In order to permit a comparative analysis, the results of these two tests for each series of polymers are grouped in the tables below:
Polymers of Series A:
Polymers of Series B:
Polymers of Series C:
Polymers of Series D:
It is therefore evident that the addition of a small proportion of transfer agent permits a considerable improvement in the resistance to spontaneous cracking and a large reduction of the speed of propagation of induced cracks. This result is independent of the nature of the acrylate and/or methacrylate monomers used.
According to these tests, the optimum results seem to be obtained with a butanethiol content of 0.04 to 0.05%.
By virtue of the addition of a transfer agent, it is therefore possible to increase the cross-linking of the final acrylic polymer in order to reduce its sticky nature, without making it fragile and brittle. Advantageously there is obtained an acrylic polymer material that is flexible and non-sticky, particularly well adapted to production of intraocular lenses, which may therefore be deformed and stretched out without damage in order to be inserted through very small incisions, and which then deploy without remaining stuck once placed in the patient's eye.
The addition of a transfer agent yields yet another advantage during the manufacture of intraocular lenses, in that it makes the acrylic polymer more easily machinable by preventing the cuttings formed from sticking to the lens in the course of manufacture.
In addition to monomers and the transfer agent, the initial mixture may contain a certain number of supplementary compounds of different nature.
It comprises, for example, an initiator compound which acts to start the polymerization reaction by creating active sites on the monomers. This compound makes it possible to regulate the kinetics of the polymerization reaction.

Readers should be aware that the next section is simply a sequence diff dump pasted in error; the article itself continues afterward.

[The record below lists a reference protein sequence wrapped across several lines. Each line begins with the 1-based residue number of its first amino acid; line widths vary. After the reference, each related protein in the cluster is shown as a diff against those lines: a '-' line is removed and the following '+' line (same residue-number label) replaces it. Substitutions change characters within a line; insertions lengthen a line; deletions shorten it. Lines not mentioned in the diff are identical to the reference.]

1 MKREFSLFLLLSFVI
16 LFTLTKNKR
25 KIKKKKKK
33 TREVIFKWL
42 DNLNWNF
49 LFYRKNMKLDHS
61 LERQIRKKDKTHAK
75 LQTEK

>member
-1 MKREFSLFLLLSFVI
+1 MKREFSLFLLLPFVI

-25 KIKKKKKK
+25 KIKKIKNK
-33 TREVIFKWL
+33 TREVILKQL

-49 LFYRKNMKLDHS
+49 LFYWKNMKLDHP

The mixture may contain several initiator compounds and preferably two initiator compounds of very different reactivity, for example one ten to twenty times as fast as the second.
The alkyl peroxides are examples of usable initiator compounds, with preferably lauroyl diperoxide, commonly referred to as lauroyl peroxide, which is highly reactive at 80° C. and is the least dangerous of this family. To it there may be added, if need be, a second more stable initiator, such as 1,1-di-tert-butylperoxycyclohexane or an equivalent with substantially the same reactivity.
This compound or these compounds is or are added to the mixture in very small proportions, the mixture comprising, for example, between 0.3 and 1% by weight of initiator compound.
The mixture may also contain, for example, one or more anti-ultraviolet agents, one or more polymerizable or non-polymerizable coloring agents or any other constituent that may be imagined by the person skilled in the art and that may have any function whatsoever compatible with the production of intraocular lenses.
The content of anti-ultraviolet and/or coloring agent(s) is preferably between 0.1 and 1% by weight.
To obtain the acrylic polymer according to the invention, a mixture of acrylic and/or methacrylic monomers additionally containing at least one transfer agent is subjected to radical polymerization.